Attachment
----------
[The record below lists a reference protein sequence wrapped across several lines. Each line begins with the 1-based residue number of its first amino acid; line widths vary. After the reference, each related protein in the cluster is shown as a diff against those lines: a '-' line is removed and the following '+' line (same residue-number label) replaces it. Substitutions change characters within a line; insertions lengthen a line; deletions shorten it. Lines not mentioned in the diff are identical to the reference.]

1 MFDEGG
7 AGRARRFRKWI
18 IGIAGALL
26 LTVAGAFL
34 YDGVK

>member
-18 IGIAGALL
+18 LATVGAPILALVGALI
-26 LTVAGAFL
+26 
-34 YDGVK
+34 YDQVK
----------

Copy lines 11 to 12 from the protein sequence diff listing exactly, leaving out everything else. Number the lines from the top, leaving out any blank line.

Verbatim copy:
+26 
-34 YDGVK